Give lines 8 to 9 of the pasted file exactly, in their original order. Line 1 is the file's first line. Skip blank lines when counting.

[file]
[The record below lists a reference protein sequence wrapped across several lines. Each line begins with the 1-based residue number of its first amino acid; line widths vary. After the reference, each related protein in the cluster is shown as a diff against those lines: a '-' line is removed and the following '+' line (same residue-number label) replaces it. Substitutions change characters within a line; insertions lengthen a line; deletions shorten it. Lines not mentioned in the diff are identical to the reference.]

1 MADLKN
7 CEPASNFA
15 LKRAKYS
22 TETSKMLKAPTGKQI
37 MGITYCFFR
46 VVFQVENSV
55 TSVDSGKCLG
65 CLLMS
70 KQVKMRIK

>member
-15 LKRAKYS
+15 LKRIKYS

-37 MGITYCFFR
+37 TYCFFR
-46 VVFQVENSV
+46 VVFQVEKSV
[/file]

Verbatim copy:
55 TSVDSGKCLG
65 CLLMS